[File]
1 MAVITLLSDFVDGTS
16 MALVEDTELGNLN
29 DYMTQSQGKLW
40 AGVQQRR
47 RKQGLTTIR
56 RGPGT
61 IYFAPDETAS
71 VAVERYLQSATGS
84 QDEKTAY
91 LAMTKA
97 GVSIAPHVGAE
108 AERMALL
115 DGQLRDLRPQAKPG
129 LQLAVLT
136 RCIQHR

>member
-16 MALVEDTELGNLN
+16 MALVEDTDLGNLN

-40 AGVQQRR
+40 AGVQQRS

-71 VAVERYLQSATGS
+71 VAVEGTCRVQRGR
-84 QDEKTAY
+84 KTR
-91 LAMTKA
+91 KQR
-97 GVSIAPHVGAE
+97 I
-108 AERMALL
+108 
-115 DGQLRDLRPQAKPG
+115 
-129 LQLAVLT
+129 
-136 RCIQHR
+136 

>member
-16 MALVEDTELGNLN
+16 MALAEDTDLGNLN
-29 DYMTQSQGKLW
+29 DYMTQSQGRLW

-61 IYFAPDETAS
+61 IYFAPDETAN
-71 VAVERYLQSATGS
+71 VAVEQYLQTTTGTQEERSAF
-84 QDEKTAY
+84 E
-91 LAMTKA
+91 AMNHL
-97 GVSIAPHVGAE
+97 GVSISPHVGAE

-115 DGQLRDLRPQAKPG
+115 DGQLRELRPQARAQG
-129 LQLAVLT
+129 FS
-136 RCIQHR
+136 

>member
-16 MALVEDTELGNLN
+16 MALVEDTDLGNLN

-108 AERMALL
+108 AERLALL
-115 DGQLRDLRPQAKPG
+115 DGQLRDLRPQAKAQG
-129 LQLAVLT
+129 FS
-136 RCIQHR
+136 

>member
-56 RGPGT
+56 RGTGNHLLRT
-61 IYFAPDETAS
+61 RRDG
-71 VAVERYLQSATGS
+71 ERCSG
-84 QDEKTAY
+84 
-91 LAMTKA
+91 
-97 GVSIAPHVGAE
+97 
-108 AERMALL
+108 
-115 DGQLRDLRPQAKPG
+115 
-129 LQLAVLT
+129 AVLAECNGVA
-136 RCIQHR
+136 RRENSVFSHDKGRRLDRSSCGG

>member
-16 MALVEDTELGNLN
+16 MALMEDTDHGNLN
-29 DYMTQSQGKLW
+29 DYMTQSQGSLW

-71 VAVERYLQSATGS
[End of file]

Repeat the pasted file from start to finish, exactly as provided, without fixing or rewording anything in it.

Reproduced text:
1 MAVITLLSDFVDGTS
16 MALVEDTELGNLN
29 DYMTQSQGKLW
40 AGVQQRR
47 RKQGLTTIR
56 RGPGT
61 IYFAPDETAS
71 VAVERYLQSATGS
84 QDEKTAY
91 LAMTKA
97 GVSIAPHVGAE
108 AERMALL
115 DGQLRDLRPQAKPG
129 LQLAVLT
136 RCIQHR

>member
-16 MALVEDTELGNLN
+16 MALVEDTDLGNLN

-40 AGVQQRR
+40 AGVQQRS

-71 VAVERYLQSATGS
+71 VAVEGTCRVQRGR
-84 QDEKTAY
+84 KTR
-91 LAMTKA
+91 KQR
-97 GVSIAPHVGAE
+97 I
-108 AERMALL
+108 
-115 DGQLRDLRPQAKPG
+115 
-129 LQLAVLT
+129 
-136 RCIQHR
+136 

>member
-16 MALVEDTELGNLN
+16 MALAEDTDLGNLN
-29 DYMTQSQGKLW
+29 DYMTQSQGRLW

-61 IYFAPDETAS
+61 IYFAPDETAN
-71 VAVERYLQSATGS
+71 VAVEQYLQTTTGTQEERSAF
-84 QDEKTAY
+84 E
-91 LAMTKA
+91 AMNHL
-97 GVSIAPHVGAE
+97 GVSISPHVGAE

-115 DGQLRDLRPQAKPG
+115 DGQLRELRPQARAQG
-129 LQLAVLT
+129 FS
-136 RCIQHR
+136 

>member
-16 MALVEDTELGNLN
+16 MALVEDTDLGNLN

-108 AERMALL
+108 AERLALL
-115 DGQLRDLRPQAKPG
+115 DGQLRDLRPQAKAQG
-129 LQLAVLT
+129 FS
-136 RCIQHR
+136 

>member
-56 RGPGT
+56 RGTGNHLLRT
-61 IYFAPDETAS
+61 RRDG
-71 VAVERYLQSATGS
+71 ERCSG
-84 QDEKTAY
+84 
-91 LAMTKA
+91 
-97 GVSIAPHVGAE
+97 
-108 AERMALL
+108 
-115 DGQLRDLRPQAKPG
+115 
-129 LQLAVLT
+129 AVLAECNGVA
-136 RCIQHR
+136 RRENSVFSHDKGRRLDRSSCGG

>member
-16 MALVEDTELGNLN
+16 MALMEDTDHGNLN
-29 DYMTQSQGKLW
+29 DYMTQSQGSLW

-71 VAVERYLQSATGS